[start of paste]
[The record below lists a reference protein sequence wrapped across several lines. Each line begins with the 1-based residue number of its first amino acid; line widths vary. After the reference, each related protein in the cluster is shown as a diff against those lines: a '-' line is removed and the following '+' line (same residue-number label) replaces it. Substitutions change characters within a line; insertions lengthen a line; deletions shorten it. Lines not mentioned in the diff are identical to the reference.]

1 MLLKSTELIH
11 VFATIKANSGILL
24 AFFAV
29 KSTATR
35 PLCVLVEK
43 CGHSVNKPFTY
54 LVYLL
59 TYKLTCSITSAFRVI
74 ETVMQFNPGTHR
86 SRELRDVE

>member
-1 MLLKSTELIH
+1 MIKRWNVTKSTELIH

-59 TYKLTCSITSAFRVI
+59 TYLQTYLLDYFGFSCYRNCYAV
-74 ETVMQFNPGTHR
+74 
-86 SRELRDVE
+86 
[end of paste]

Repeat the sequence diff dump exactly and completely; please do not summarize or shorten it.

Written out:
[The record below lists a reference protein sequence wrapped across several lines. Each line begins with the 1-based residue number of its first amino acid; line widths vary. After the reference, each related protein in the cluster is shown as a diff against those lines: a '-' line is removed and the following '+' line (same residue-number label) replaces it. Substitutions change characters within a line; insertions lengthen a line; deletions shorten it. Lines not mentioned in the diff are identical to the reference.]

1 MLLKSTELIH
11 VFATIKANSGILL
24 AFFAV
29 KSTATR
35 PLCVLVEK
43 CGHSVNKPFTY
54 LVYLL
59 TYKLTCSITSAFRVI
74 ETVMQFNPGTHR
86 SRELRDVE

>member
-1 MLLKSTELIH
+1 MIKRWNVTKSTELIH

-59 TYKLTCSITSAFRVI
+59 TYLQTYLLDYFGFSCYRNCYAV
-74 ETVMQFNPGTHR
+74 
-86 SRELRDVE
+86 